Profit and other motives
Some people take a dim view of profit. It evokes images of fat, top-hatted men raking it in. In the UK, that concept cannot provoke more outrage than if it is linked to the National Health Service (NHS), an institution only marginally less sacred than the Church of England. If health or social care are delivered by organizations that must make a profit, the idea that trade-offs will need to be made between profit and quality is not far-fetched. So, do those who oppose commercialization or privatization have a point? Should care be kept out of the hands of profit-seeking capitalists?
Very few people are able to meet their needs without any help from others. We cannot possibly grow all the food we need, make our own clothing, shelter and tools from scratch, let alone entertain or cure ourselves. So, what motivates these others to do something for us? In The Wealth of Nations, Adam Smith, widely regarded as the father of modern economics, put it thus: “It is not from the benevolence of the butcher, the brewer, or the baker that we expect our dinner, but from their regard to their own self-interest. We address ourselves not to their humanity but to their self-love, and never talk to them of our own necessities, but of their advantages”.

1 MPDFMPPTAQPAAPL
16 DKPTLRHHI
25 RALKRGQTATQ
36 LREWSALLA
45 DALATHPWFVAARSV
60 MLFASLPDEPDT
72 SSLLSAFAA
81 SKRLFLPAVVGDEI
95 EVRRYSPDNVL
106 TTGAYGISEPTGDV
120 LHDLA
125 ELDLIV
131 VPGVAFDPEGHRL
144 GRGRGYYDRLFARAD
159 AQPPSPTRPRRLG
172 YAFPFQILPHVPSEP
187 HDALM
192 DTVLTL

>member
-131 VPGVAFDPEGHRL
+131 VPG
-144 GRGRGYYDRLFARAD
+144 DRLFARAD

According to Smith, other people do something for us (and, by the same token, we do something for others) out of self-interest. There is something in it for us. That can be the money received from the sale of meat, beer or bread, but other, non-material instances of self-interest too may motivate us to do something for someone else. We may help out colleagues at work to establish a good reputation and build status; we may do a friend a favour because doing so reinforces a social bond of reciprocity; we may act as a coach for the junior soccer team because, directly or indirectly, it simply gives us pleasure. Even if there is a material, motive like money, there is often also an motive. Not everything butchers, brewers and bakers do directly provides them with more profit. They might put in extra effort because they want to do a good job and be proud of the result.